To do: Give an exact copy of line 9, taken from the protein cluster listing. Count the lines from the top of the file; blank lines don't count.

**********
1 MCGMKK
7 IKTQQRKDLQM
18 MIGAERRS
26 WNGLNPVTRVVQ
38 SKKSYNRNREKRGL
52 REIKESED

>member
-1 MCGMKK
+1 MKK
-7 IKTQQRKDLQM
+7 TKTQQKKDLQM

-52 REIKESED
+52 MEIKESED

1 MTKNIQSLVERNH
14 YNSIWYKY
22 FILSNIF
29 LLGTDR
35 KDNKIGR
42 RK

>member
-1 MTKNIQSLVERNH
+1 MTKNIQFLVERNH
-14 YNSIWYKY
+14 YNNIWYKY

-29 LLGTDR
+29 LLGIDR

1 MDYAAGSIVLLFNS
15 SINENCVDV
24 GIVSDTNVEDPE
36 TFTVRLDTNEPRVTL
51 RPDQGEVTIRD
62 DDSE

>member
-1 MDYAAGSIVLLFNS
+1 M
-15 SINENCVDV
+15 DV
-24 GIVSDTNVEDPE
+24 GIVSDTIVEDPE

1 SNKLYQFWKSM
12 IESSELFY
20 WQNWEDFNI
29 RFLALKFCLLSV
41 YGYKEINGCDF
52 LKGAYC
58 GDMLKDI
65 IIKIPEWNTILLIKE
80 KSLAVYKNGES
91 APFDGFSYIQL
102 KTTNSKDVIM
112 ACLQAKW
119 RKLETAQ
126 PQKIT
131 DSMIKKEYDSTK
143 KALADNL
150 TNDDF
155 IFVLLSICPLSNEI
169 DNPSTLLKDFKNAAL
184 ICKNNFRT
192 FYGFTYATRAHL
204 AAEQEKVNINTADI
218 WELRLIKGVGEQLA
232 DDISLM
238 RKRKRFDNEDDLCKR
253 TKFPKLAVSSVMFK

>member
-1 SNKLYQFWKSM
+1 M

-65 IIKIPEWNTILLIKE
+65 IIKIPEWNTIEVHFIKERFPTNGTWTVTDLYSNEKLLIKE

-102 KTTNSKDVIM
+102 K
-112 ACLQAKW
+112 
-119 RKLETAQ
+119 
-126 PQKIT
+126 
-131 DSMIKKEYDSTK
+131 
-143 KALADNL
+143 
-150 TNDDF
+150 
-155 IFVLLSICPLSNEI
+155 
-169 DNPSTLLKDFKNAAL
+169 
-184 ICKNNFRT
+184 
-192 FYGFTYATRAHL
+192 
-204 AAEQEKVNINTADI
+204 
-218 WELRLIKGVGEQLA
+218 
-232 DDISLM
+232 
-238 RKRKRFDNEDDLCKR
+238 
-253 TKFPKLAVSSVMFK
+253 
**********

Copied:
+1 MKK